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The Cockfight: A Casebook de Alan Dundes
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The Cockfight: A Casebook (edição: 1994)

de Alan Dundes

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A folklorist brings together 18 accounts of the controversial male-dominated ritual of cockfighting, discussing the intricate rules of the cockfight, the ethical question of pitting two equally matched roosters in a fight to the death, the emotional involvement of cockfighters and fans, and the sexual implications of the sport.… (mais)
Membro:Mary_Overton
Título:The Cockfight: A Casebook
Autores:Alan Dundes
Informação:University of Wisconsin Press (1994), Paperback, 302 pages
Coleções:Sua biblioteca
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The Cockfight: A Casebook de Alan Dundes

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From the Preface:
"The aim of this case book is to sample some of the scholarship which has sought to describe and analyze the cockfight. Sources selected range from chapters in fictional novels to analytic essays which first appeared in professional anthropology and folklore journals. The goal is to give the reader some idea of the nature of cockfighting in a wide variety of cultural contexts as well as possible clues as to the meaning(s) of the cockfight as a traditional game/sport." pg. vii

From St. Augustine, De Ordine (About Order):
"Suddenly we noticed barnyard cocks beginning a bitter fight just in front of the door. We chose to watch. For what do the eyes of lovers [of truth and beauty] not encompass; where do they not search through to see beauteous reason signaling something thence? - reason which rules and governs all things, the knowing and the unknowing things, and which attracts her eager followers in every way and wherever she commands that she be sought. Whence indeed and where can she not give a signal? - as was to be seen in those fowls: the lowered heads stretched forward, neck-plumage distended, the lusty thrusts, and such wary parryings; and in every motion of the irrational animals, nothing unseemly - precisely because another Reason from on high rules over all things. Finally, the very law of the victor: the proud crowing, the almost perfectly orbed arrangement of the members, as if in haughtiness of supremacy. But the sign of the vanquished: hackles plucked from the neck; in carriage and in cry, all bedraggled - and for that very reason, somehow or other, beautiful and in harmony with nature's laws." pg. 4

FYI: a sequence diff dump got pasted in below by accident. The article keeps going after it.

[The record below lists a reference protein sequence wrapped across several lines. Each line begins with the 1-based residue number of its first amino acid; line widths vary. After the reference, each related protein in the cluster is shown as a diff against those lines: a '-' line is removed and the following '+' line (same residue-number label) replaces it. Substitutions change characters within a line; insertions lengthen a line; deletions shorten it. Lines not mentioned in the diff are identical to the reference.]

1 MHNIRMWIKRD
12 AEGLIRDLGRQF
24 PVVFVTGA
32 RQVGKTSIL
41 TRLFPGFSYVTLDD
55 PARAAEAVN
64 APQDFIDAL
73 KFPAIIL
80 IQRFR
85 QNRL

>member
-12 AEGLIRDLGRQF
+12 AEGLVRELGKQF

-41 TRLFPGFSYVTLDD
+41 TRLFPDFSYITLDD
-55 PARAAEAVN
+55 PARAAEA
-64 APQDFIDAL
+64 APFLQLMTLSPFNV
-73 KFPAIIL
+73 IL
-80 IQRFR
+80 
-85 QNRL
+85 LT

From H.B. Kimberley Cook, "Cockfighting on the Venezuelan Island of Margarita: A Ritualized Form of Male Aggression":
"During the course of my fieldwork, I met individually with three close male informants who answered my questions about practices I observed in the rink. Some of our discussions dealt with the sexual symbolism of cockfighting. For example, when I asked why my presence [as a woman] at the rink was unwelcome, one informant said: 'It's not that you are unwelcome; the problem is that when you try to participate it just does not work. For example, when a cockfighter want to increase the amount of a previously made bet, he will provoke his opponent into doing so by yelling: "abre las piernas" ("spread your legs"). But you see, if they yell that at you, it doesn't come out the same. It's embarrassing and awkward and doesn't mean the same thing.' When I asked my informant what it means when a man yells this expression to a betting partner, he said: 'It just means, "come on, bet higher."' I was also curious as to why women don't pelear gallos (fight cocks). I was told: 'When men and women pelear gallos, and the woman loses, she ends up pregnant.' The proper expression is to 'echar una pelea,' which with its more neutral terms means simply to cockfight.
"A few of my informants mentioned a belief that the behavior of fighting cocks is affected by the moon. During a certain time of the month they are supposedly 'weaker' than in the rest of the month. Although my informants did not elaborate on this point, I suggest that a clear association can be made between a perceived cycle of aggression in fighting cock behavior and the human female menstrual cycle." pp. 237-8

From Alan Dundes's introduction to his essay, "Gallus as Phallus: A Psychoanalytic Cross-Cultural Consideration of the Cockfight as Fowl Play":
"Since my analysis of the cockfight presumes the existence of an unconscious element in the participation and enjoyment of cockfighting, I would hardly expect most cockfighters to be consciously aware of this element. Moreover, I would not expect them necessarily to accept my explanation of the cockfight. The whole point of folklore in general, and the cockfight as an instance of folklore, is to allow individuals to do or say things they could not otherwise do or say. If people actually knew what they were doing, e.g., in telling a joke, they could not participate in that activity, e.g. tell that joke. It is in the final analysis precisely the unconscious content of folklore (as fantasy) which allows it to function as it does, that is, as a socially sanctioned outlet for the expression of taboo thoughts and acts. That is why making the unconscious content conscious is always intellectually dangerous and why it inevitably encounters powerful resistance." pp. 241-2
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A folklorist brings together 18 accounts of the controversial male-dominated ritual of cockfighting, discussing the intricate rules of the cockfight, the ethical question of pitting two equally matched roosters in a fight to the death, the emotional involvement of cockfighters and fans, and the sexual implications of the sport.

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